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IRP and Early Mortgage Repayment Penalty

Infanteer

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Question for anyone in the know,

I read on the CF IRP site that:

DCBA has determined that, CF members need to be reminded that they are responsible to negotiate the terms of their mortgage to coincide with the relocation benefits contained in the CFIRP. Usually the financial institutions will charge the greater of

Mortgage Interest Differential or
3 months interest.
However, the CF will only reimburse; a maximum of 3 months interest as a core benefit and 3 months interest as a custom benefit.


So if someone must break contract and gets charged with the Mortgage Interest Differential, will the IRP cover the costs that the 3 months interest would have been (with the member covering the remainder) or is the member on the hook for everything for a Mortgage Interest Differential?
 

Pusser

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This issue has a long history (which I won't go into now), but I last I checked, a Mortgage Interest Differential could only be reimbursed in situations where the member is unable to port the mortgage (e.g. posted overseas, posted for less than 1 year, etc).  In other words, situations where the member is unable to buy a house at the new location.  Please note that the operative word is "unable," due to service reasons (e.g. CF will not provide benefits).  This is different from "chooses not to" because it is not financially advantageous to do so.  Selling a house because you are moving to the UK (where we don't pay real estate and legal fees, etc) - YES.  Selling a house because you are moving to Victoria and you can't afford anything - NO.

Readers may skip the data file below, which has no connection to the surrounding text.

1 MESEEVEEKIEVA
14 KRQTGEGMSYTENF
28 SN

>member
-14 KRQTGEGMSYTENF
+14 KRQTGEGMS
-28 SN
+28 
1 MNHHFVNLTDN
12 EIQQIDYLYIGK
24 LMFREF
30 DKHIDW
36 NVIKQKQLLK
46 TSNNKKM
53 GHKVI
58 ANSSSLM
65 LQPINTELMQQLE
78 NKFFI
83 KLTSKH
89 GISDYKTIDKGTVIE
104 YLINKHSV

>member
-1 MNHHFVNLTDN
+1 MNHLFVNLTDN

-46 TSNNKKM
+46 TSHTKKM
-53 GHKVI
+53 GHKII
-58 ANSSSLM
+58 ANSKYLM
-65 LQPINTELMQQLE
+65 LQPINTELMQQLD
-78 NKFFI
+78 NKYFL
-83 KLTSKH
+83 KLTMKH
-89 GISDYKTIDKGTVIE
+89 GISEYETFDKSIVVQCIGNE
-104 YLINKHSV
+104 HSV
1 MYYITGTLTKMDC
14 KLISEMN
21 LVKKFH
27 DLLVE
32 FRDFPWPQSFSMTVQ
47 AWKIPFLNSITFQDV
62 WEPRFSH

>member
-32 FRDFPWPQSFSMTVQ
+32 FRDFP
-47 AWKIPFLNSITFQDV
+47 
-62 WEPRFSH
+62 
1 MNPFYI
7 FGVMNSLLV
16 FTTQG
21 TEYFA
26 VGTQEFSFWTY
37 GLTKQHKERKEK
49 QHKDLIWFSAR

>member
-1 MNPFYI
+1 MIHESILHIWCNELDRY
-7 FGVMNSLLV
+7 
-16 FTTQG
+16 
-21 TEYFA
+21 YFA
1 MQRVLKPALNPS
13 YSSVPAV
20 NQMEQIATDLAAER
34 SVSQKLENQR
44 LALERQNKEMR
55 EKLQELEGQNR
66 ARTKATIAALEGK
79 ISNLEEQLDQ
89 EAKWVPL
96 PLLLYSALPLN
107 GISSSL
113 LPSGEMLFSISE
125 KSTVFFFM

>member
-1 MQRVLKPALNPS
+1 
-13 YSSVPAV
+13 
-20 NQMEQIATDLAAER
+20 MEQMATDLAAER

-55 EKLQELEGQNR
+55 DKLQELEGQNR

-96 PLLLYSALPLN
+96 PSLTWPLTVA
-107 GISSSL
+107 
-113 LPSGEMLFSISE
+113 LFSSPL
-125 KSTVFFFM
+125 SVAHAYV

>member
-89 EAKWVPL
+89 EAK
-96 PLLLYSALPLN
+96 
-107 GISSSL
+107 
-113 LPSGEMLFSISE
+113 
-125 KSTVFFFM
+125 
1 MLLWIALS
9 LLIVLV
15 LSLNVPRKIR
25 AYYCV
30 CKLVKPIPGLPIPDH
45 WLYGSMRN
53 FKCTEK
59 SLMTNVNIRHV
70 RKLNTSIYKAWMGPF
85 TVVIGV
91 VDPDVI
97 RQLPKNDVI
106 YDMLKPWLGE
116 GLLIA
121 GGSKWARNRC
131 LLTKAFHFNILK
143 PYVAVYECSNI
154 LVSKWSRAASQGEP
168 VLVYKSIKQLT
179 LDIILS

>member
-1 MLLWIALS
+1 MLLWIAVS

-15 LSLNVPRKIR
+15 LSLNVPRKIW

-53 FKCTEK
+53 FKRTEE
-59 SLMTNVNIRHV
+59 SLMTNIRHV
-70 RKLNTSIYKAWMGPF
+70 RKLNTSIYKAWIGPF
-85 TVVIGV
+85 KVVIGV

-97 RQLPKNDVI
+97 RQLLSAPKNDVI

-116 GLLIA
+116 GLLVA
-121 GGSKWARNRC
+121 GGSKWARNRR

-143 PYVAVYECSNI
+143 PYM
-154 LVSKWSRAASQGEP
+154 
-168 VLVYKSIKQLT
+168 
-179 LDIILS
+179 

The key is that you should port your mortgage (i.e. have the bank transfer it to your new house) if at all possible.  That point is also in the IRP guide.  The bank will not normally charge you a penalty or a differential for porting. 

On a final note, when porting a mortgage, if you are borrowing more money than the principal remaining, the bank will likely give you  blended rate.  The fact that this blended rate is higher than their current rate is NOT considered a valid reason for not porting your mortage and you will likely be on the hook for any differential charged.
 

Infanteer

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Pusser said:
This issue has a long history (which I won't go into now), but I last I checked, a Mortgage Interest Differential could only be reimbursed in situations where the member is unable to port the mortgage (e.g. posted overseas, posted for less than 1 year, etc). 

I'm confused - the policy above seems to say that they won't pay an Interest Differential at all.

If your contract has a IRD as a mortgage repayment penalty, will the IRP cover the value of 3 months interest on an IRD or will they only put the money out if 3 months interest is being payed (ie: 3 months interest is $3,000 and IRD is $5,000; will IRP pay $3,000 of the IRD leaving member to cover the other $2,000)?

As well, as I read your post, coverage of 3 months interest on breaking a closed mortgage isn't an automatic benefit - it is only granted if there is a good reason to break your mortgage and not port it at your new posting.  Am I understanding this right?